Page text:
26. I think the act of the “leak” is even more important than the content…as a commentator wrote yesterday – a traditional conservative, no less…

    “Perhaps some of you feel that the institution had already been betrayed. That the Court, long before this leak or this explosive decision, had already been diminished. Maybe the refusal to consider Merrick Garland put you over the edge. Or maybe it was the revelations about Clarence Thomas’s wife and January 6th. Or maybe it was the Kavanaugh hearings. How he was grilled. Or that he was nominated. Or maybe it was earlier: Bush v. Gore or Anita Hill or Robert Bork. no

    This feels different than all of that. Why? Because all of those other instances were moments of outrage bookended by long periods of sobriety and seriousness. They were the exceptions that proved the rule. Now, everything seems to have been turned upside down, and the outrage, the uncontrollable or unslakable partisan fury, seems to have overtaken everything. Our sense of history, our respect for the institution, for norms, for even more basic human things: like trust, devotion, privacy, integrity. Jonathan Turley put it this way late last night: “There appears no ethical rule or institutional interest that can withstand this age of rage.”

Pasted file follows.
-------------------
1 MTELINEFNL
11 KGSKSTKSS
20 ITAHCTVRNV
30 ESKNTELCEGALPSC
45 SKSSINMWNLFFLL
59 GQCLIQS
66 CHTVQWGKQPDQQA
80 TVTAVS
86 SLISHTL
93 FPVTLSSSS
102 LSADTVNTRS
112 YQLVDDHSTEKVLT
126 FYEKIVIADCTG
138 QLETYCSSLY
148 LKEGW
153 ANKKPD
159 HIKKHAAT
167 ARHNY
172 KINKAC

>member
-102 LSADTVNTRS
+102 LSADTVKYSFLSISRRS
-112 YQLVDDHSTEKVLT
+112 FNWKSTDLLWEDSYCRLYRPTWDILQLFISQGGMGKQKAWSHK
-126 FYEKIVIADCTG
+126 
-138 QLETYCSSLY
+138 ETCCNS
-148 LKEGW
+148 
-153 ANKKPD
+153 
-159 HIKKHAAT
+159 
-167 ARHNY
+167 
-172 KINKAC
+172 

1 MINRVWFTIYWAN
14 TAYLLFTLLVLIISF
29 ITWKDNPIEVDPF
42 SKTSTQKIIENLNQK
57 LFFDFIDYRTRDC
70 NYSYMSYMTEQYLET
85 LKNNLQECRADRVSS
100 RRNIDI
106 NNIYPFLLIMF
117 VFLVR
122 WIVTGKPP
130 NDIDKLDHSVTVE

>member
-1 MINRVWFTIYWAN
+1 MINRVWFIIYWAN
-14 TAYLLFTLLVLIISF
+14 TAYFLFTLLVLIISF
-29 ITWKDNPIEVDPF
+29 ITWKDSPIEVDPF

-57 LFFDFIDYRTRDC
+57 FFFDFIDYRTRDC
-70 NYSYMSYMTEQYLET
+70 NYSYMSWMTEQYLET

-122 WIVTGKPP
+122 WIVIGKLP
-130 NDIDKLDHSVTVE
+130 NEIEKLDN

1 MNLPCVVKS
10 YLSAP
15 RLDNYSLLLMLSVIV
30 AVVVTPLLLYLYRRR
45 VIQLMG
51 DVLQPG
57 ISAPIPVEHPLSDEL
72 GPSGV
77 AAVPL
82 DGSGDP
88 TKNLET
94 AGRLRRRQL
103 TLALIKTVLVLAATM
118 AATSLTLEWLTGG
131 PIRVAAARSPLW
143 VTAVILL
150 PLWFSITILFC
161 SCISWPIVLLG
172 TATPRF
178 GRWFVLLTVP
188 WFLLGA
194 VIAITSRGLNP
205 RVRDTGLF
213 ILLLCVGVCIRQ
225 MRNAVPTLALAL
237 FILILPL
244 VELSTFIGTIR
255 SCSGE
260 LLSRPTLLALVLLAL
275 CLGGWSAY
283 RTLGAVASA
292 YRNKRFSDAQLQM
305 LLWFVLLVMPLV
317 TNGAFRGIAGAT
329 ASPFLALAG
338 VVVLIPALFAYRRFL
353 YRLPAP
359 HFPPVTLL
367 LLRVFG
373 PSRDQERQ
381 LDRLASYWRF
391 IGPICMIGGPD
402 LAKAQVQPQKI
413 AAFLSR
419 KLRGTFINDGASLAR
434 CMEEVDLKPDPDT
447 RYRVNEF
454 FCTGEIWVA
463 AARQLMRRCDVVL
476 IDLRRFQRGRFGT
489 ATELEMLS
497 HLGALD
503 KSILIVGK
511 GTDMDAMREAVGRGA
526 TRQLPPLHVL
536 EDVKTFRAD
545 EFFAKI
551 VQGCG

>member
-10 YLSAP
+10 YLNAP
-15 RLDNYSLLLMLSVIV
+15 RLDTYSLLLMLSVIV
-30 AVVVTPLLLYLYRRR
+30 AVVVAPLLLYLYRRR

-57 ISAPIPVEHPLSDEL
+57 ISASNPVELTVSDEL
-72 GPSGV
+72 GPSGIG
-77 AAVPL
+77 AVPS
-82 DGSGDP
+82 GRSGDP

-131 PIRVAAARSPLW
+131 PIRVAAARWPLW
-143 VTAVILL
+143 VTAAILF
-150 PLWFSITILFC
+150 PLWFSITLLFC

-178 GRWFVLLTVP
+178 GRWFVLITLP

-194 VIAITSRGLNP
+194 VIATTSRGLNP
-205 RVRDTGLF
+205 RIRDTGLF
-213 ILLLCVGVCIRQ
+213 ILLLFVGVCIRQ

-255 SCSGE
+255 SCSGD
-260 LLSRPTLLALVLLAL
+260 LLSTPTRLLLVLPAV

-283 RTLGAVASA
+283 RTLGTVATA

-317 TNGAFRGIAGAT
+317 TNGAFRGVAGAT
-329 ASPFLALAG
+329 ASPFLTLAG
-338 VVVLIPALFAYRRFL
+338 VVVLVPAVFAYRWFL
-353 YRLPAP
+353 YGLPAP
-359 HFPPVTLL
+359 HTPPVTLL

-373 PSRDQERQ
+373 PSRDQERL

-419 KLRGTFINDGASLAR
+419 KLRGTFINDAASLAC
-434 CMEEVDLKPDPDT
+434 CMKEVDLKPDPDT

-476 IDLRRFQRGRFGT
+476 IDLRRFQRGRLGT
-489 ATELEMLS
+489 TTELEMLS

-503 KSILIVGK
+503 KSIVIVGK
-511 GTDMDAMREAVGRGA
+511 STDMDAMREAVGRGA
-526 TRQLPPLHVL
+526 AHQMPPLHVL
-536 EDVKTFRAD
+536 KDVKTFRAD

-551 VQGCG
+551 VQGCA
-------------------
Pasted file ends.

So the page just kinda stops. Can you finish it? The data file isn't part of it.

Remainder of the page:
To the jaded and hardened who have already crossed over into this new age—an age in which power and winning are the only tests of virtue, and the old ideas, like civility and respect, now seem twee—the leak might seem normal or even necessary. But it is nothing more than the most recent salvo in our race to the bottom.”

  27. It is remarkable the extent to which the authoritarian right (in the States and abroad) is fixated on gender roles and sexuality. If Roe is overturned, it is one more and a particularly extreme illustration of the Right’s fear of women’s equality and empowerment and their hang-ups about any sexual expression that is about consensual pleasure rather than procreation.

  28. I recall that we were required to take two semesters of Constitutional Law in law school and that both procedural and substantive due process were applied to our case law method of study. I think both are necessarily involved in Alito’s drivel about to become the law of the land, though with his assignment of both the substance and enforcement to the states I’m feeling like Jefferson and Madison must have felt during the years of the Articles of Confederation predating adoption of our Constitution.